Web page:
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Potty training is a something all parents and children must go through. It can be nightmare, but with a few tips and guidelines it doesn't have to be. Instead, it can be a smooth transition from babyhood to being a "big kid."

As both a parent and a former daycare provider I can attest to the fact all children potty train differently. What may have worked wonderfully for your eldest, may not work at all for your youngest. The key is to be open and willing to try new things and follow your child's lead.

The most important thing to know before starting to potty train is whether your child is ready yet. Age alone does not determine this. Most children potty train anywhere from 18 months to three years of age. According to the bell curve for girls the median is 27 months and for boys it is slightly older. However, these are only guidelines. You must know your child's abilities. Children who are ready to train can pull up and down their pants with little assistance, if any. They stay dry for at least two hours, and may even wake up from naps dry. They do not like to be in a wet or soiled diaper and may even try to take it off. They also show a curiosity for the toilet and may even ask to try it.

Once you have determined your child is ready for the potty, it is time to be sure you have the proper equipment. First of all, clothing is important. Clothing should be able to be easily pulled up and down by the child. The best clothes are elastic waist pants for boys and girls and skirts without tights for girls. The most difficult clothes are overalls and shirts that snap together at the bottom. These are difficult for the child to do by him or herself, and will only frustrate the child. Being able to pull up and down the clothing is important not only because it teaches the child how to use the toilet on his own, it also builds confidence in the child. She will feel more like a "big kid" if she can do it all by herself.

The type of underwear is also important. Loose fitting cotton training pants work best. They not only feel wet, but they also look wet. This way you can see if your child had an accident without asking. Asking over and over again "are you wet?" will also discourage your child. Disposable training pants do have their place, however. They are great for nighttime sleeping, long car rides and if you are going somewhere that your child won't have access to a restroom right away.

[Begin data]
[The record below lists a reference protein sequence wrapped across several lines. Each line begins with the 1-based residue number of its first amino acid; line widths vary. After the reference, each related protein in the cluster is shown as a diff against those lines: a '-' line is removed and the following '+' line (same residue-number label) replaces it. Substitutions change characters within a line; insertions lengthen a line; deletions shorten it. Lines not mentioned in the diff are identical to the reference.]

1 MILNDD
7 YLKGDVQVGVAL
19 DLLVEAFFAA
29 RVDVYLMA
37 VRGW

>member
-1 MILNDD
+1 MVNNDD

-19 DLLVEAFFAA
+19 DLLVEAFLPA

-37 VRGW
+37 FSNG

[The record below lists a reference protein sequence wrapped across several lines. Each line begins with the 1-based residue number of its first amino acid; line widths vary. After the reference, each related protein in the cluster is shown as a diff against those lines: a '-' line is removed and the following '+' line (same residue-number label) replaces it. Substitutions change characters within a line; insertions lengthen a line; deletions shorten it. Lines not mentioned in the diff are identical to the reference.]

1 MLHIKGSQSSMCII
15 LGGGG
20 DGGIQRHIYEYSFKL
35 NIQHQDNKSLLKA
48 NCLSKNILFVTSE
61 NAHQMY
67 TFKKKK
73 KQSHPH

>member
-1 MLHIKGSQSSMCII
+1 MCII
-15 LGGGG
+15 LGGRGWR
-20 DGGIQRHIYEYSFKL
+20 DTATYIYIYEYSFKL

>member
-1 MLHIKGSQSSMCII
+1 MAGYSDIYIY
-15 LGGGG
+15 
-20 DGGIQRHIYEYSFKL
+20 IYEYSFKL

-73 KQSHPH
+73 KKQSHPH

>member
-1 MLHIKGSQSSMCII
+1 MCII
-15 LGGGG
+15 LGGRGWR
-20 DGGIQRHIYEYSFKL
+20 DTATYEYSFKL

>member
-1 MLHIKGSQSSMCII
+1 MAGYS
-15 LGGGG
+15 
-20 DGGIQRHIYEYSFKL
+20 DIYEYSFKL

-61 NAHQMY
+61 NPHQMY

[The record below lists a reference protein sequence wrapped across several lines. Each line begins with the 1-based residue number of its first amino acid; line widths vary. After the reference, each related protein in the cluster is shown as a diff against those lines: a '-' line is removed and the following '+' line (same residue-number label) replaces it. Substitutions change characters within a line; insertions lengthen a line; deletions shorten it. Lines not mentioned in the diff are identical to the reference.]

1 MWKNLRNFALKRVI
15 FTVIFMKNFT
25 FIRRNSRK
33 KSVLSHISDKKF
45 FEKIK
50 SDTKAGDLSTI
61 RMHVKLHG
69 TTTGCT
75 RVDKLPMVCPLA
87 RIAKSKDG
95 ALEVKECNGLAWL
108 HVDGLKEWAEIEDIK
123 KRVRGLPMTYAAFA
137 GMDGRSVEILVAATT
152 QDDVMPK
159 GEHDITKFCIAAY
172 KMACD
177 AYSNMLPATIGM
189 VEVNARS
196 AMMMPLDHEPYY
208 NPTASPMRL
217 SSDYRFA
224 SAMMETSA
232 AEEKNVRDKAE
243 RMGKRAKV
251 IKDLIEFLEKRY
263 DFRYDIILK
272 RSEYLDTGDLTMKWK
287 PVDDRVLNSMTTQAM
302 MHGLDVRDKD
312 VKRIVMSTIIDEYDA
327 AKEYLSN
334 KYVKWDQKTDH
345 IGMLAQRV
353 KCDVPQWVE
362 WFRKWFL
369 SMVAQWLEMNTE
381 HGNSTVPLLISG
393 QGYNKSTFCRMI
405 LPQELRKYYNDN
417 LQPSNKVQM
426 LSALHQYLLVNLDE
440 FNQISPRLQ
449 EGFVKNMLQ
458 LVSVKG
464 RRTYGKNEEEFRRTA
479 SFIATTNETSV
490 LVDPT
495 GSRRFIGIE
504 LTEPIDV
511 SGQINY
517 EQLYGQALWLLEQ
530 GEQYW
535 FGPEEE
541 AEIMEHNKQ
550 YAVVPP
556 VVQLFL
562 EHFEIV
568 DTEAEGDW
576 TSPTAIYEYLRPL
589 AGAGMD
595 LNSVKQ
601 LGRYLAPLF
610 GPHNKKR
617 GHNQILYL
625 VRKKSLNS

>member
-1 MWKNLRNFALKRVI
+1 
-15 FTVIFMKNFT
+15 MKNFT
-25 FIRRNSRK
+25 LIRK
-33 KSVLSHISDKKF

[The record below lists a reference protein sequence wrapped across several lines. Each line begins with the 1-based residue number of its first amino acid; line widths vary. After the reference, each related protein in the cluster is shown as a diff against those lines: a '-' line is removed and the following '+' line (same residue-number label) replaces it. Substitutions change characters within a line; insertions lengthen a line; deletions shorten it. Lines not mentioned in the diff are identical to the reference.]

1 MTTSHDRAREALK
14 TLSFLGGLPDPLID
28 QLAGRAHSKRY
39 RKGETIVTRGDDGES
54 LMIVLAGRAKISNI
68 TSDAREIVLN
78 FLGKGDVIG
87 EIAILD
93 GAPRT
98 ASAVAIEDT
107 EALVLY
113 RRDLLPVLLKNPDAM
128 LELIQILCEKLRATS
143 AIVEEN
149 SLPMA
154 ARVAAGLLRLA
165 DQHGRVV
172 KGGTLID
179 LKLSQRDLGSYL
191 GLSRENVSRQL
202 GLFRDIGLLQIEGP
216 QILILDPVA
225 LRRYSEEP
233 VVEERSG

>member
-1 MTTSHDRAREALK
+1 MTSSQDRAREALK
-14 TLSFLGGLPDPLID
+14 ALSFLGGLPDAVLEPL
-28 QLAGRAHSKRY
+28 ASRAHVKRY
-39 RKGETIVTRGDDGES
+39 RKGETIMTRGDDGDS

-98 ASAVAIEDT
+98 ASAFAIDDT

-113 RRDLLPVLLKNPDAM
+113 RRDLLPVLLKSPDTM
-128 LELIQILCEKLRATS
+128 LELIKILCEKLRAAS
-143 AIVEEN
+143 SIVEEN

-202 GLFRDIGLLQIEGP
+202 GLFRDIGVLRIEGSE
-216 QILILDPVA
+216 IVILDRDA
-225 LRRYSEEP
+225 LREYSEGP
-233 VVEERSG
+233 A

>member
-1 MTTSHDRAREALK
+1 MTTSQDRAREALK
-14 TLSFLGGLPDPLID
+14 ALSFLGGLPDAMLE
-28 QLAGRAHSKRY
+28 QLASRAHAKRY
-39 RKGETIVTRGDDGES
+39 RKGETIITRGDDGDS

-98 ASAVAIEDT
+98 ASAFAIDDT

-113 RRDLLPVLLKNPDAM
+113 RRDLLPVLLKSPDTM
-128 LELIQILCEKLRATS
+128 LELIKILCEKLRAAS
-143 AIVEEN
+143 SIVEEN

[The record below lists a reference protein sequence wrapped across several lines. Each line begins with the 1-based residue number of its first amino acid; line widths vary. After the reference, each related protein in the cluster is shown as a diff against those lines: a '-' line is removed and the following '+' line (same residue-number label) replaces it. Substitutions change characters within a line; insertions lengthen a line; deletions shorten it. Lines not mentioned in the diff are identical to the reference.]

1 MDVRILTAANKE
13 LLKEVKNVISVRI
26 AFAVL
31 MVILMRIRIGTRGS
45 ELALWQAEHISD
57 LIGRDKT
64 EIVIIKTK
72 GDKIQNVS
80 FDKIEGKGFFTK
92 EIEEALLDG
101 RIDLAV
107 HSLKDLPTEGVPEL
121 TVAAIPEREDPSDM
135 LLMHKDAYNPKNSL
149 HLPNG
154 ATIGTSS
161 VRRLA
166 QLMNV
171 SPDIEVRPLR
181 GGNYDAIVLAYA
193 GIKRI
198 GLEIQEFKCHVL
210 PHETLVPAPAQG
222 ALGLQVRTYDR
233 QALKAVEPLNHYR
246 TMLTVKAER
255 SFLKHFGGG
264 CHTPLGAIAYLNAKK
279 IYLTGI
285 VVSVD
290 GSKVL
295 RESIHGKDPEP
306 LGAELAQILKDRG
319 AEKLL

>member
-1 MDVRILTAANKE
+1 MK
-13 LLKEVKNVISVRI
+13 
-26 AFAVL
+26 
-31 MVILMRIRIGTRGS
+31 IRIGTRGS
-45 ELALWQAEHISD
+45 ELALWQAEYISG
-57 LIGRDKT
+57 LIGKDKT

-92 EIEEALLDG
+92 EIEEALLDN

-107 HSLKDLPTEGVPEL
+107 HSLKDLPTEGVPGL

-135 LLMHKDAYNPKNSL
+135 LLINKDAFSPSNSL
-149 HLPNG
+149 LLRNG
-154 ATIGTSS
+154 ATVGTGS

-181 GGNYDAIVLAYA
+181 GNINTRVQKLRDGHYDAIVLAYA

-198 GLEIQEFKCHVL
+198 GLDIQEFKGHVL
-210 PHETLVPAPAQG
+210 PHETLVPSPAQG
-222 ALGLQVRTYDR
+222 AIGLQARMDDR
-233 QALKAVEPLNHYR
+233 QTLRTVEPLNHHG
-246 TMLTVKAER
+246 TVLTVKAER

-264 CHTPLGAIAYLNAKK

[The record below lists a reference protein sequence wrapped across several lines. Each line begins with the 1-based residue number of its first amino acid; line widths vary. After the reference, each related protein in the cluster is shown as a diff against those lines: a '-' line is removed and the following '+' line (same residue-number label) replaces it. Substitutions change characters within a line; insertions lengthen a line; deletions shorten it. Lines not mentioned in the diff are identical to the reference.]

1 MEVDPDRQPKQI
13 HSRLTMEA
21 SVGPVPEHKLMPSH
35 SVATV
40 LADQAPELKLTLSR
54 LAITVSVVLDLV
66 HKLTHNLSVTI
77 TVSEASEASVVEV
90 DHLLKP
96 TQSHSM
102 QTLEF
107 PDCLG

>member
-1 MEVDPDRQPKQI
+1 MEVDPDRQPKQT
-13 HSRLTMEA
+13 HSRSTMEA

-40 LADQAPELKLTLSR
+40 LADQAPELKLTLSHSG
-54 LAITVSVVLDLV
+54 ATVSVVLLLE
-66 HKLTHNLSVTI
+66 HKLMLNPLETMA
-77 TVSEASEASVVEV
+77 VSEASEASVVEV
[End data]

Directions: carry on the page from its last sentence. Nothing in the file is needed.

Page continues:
The most important equipment is the actual potty. There are several different potty-chairs on the market. Every family's preference varies, so choose the one you and your child are most comfortable with. There are also seats that fit onto a regular toilet. If you decide to use this type of potty, make sure you have a step stool near the toilet. It is important not only to get the child on easily and safely, but it is also important for the child to be able to put his feet on a firm surface.

Now on to the fun part. The key to easy training is consistency. Make sure your child goes often and on a regular schedule. If another adult is with your child during the day be sure to discuss your child's potty habits with her. That way you can come up with a schedule that is consistent no matter who is with your child. When your child first starts using the potty, it may be necessary to have her go every 30 minutes. As abilities increase and accidents decrease, you may start to lengthen the time between potty trips. Do not withhold beverages from your child. It is important that he gets enough liquid to be able to feel when he needs to use the potty.

Many parents disagree whether or not to reward the child for a successful trip to the potty. Positive reinforcement can be a very effective method of potty training. The reward can be a treat to eat, a sticker on a chart or simply a loud round of applause and a "you did it, what a big kid!" In my personal experience I have not seen anything negative come out of positively reinforcing a child's potty training. I have not yet seen a kindergartner expect a reward for using the restroom.

Also do not punish your child for her accidents. Spanking or timeout due to a potty accident is uncalled for, and will only make training more difficult. The child is not being defiant. He is only learning. All beginners at anything make mistakes. The more appropriate way to handle accidents is to say, " Uh-oh! Did you pee-pee your pants?" then have the child change clothes and put the soiled clothes in a designated area.
If you take your child's lead for readiness, have the correct equipment stay consistent your potty training experience will be a happy one.